At the center of this story is the Atonement. In interviews, Fiona Givens has stated that their reframing of the Atonement is revolutionary for Mormon theology, which has long used language reminiscent of substitutionary atonement theory. Their revolutionary move is to make punishment for sin not the arbitrary will of the Father, whose justice must be satisfied, but to make punishment for sin the same as the consequence of sin. Sin leads to bad outcomes, and those outcomes are the punishment for the sin. Christ takes on the consequence of sin that repentance avoids, as with Nineveh in the Book of Jonah. God repents of the natural outcome of the sin of Nineveh, the city’s imminent fall, because Nineveh repents, and by that repentance the consequence is averted. Where did the consequence dictated by natural outcomes go? To Christ on the Cross. But what about judgment and punishment for breaking laws, a framing that is common in Mormon discourse? This is Jonah’s question too. God’s love is greater than our ideas of fairness and justice, the Givenses affirm.
When Orthodox talk about the Atonement, they tend to talk about the Incarnation and not the sufferings of Christ exclusively. One would think the doctrine of the Incarnation is exactly the doctrine Mormons cannot have because they deny the ontological gulf between creation and Creator, the gulf the Incarnation bridges. Yet, “the saintly Gregory of Nazianzus” is quoted approvingly in that “the reconciliation of God and man began to take place at the moment of the incarnation itself,” when Christ “united to himself a complete and entire human nature, thereby healing it and ennobling it.”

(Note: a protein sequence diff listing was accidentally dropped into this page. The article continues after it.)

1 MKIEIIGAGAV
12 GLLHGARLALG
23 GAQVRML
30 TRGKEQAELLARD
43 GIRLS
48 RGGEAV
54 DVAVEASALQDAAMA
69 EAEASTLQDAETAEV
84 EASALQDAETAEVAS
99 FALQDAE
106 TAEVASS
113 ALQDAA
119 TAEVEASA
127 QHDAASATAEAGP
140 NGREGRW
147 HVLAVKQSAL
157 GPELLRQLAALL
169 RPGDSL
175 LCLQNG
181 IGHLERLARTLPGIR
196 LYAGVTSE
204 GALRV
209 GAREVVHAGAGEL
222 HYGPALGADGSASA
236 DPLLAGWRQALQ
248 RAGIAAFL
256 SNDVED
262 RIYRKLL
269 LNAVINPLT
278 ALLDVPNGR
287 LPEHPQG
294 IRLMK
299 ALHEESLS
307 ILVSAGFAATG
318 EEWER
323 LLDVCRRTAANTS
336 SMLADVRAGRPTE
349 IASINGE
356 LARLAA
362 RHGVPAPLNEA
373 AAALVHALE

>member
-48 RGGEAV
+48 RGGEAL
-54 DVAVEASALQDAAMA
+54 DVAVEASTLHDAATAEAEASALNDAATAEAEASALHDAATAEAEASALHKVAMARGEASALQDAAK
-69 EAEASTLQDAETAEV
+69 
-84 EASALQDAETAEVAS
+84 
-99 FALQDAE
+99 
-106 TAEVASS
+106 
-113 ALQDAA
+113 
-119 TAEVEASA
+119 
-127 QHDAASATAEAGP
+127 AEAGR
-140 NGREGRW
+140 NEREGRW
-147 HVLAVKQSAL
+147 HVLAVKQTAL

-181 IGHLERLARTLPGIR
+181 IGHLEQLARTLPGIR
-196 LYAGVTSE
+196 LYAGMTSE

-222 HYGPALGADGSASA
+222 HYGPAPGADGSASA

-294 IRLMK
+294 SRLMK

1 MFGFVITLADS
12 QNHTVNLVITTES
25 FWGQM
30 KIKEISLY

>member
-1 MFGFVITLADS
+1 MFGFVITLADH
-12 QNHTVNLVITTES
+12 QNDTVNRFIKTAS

We Orthodox can only understand sympathetically what the Givenses are saying by reading their understanding of the Incarnation as the union of Uncreated Light and flesh, rather than our traditional teaching of the hypostatic union of the divine and human natures.
In this book, the Givenses try to expunge the effects of Augustinian/scholastic/Reformation theology on Mormon teaching on sin and salvation, recasting them as disease and healing. To accomplish this goal, they turn to the early Fathers with their emphasis on God’s love: on healing, not punishment; on forgiveness, not judgment. These same characteristics the Givenses find, at least in nascent form, in the LDS tradition and scriptures.
Thomas Shaw holds a specialized BA (Ptychio) with Highest Honours from the School of Theology of the Aristotelian University of Thessaloniki. A former priest of the Greek Orthodox Archdiocese of America, he was raised LDS and attended Brigham Young University until his conversion to Orthodoxy in 1976. In 2016 he broadcast live on YouTube a 40-part series on the Old Testament and trinitarian theology called A Star Out of Jacob.